It is better to travel well than to arrive


Earlier this month, my parents came to visit us for the first time since we moved to London. (I can hardly count the three hours we spent with my dad while he was passing through on business as ‘coming to see us’.) I was so excited I actually screamed amid crowds of people at Heathrow when I caught sight of them. Time passes rather quickly here for us, so I didn’t realize just how much I’d been missing these two people until I saw their faces and received the first of many bone-crushing bear hugs to make up for the past nine months of distance.

It was a bit of a crazy trip. My parents flew in on a Monday, which was spent exploring Chiswick and showing off all the neat little places we’ve discovered out here, and then the next day before we took off to Scotland was spent exploring London. That’s right. London in one day. It’s not something I recommend, but it can be done if you’re just out to see the landmarks vs actually go inside them. Thinking of my own personal favorites and using my parents’ wishlist, I created a pretty-spectacular-if-I-so-say-so-myself itinerary to help us accomplish this feat of extreme tourism. We mostly walked from place to place, so this was one very tiring day, but we certainly made the most of it!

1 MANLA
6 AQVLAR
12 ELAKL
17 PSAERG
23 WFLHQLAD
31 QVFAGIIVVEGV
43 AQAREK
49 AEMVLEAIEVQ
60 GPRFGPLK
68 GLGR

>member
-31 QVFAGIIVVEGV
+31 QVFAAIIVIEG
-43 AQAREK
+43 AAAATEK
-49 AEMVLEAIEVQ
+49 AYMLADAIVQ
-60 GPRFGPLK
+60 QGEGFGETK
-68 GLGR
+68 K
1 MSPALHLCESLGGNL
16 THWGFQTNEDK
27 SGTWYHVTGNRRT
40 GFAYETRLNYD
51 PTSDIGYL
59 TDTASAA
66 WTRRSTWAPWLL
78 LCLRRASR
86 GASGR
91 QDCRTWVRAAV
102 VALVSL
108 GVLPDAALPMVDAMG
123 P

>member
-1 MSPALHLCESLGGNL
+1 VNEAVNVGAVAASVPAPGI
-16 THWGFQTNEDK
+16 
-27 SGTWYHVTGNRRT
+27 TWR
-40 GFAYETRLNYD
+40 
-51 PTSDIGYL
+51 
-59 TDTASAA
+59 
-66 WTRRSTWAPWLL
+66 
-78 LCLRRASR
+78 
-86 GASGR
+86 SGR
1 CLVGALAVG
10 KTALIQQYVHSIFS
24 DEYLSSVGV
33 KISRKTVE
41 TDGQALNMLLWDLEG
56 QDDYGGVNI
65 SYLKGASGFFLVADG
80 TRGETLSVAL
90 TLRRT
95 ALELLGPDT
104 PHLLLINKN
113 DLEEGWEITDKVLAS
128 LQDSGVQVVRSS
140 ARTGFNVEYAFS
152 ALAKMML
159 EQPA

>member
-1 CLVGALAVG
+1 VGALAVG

We started at Buckingham Palace where, thanks to my inability to be a proper morning person or be punctual anywhere, we had the worst position ever for watching the Changing of the Guard. I felt awful because I’d hoped to get there early enough to have a prime spot at the front gates to watch the ceremony, but it wasn’t to be. (I’m sure it didn’t help that it was half-term break for the entire continent.) We stuck it out, though, and watched what we could see before taking a lunch break at the Royal Quarter Cafe. We didn’t have time for the full afternoon tea experience, but it would have been a shame to leave London without at least indulging in a cream tea (scones with cream and jam + hot tea) so that was on the menu for lunch!